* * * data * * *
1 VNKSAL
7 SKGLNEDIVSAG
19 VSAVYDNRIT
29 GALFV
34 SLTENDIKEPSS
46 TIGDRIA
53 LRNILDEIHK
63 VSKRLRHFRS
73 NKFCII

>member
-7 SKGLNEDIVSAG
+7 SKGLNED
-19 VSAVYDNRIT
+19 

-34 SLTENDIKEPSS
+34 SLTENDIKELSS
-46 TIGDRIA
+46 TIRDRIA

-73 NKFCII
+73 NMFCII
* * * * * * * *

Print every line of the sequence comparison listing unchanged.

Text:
1 VNKSAL
7 SKGLNEDIVSAG
19 VSAVYDNRIT
29 GALFV
34 SLTENDIKEPSS
46 TIGDRIA
53 LRNILDEIHK
63 VSKRLRHFRS
73 NKFCII

>member
-7 SKGLNEDIVSAG
+7 SKGLNED
-19 VSAVYDNRIT
+19 

-34 SLTENDIKEPSS
+34 SLTENDIKELSS
-46 TIGDRIA
+46 TIRDRIA

-73 NKFCII
+73 NMFCII